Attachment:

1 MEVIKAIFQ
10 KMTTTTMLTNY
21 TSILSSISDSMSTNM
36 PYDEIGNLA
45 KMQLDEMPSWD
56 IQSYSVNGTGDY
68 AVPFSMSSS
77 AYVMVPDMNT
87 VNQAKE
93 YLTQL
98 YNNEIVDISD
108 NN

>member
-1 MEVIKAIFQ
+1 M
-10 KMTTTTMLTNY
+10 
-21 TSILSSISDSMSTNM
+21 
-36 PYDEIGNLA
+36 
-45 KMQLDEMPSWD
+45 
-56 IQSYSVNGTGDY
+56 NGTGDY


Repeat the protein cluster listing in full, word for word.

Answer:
1 MEVIKAIFQ
10 KMTTTTMLTNY
21 TSILSSISDSMSTNM
36 PYDEIGNLA
45 KMQLDEMPSWD
56 IQSYSVNGTGDY
68 AVPFSMSSS
77 AYVMVPDMNT
87 VNQAKE
93 YLTQL
98 YNNEIVDISD
108 NN

>member
-1 MEVIKAIFQ
+1 M
-10 KMTTTTMLTNY
+10 
-21 TSILSSISDSMSTNM
+21 
-36 PYDEIGNLA
+36 
-45 KMQLDEMPSWD
+45 
-56 IQSYSVNGTGDY
+56 NGTGDY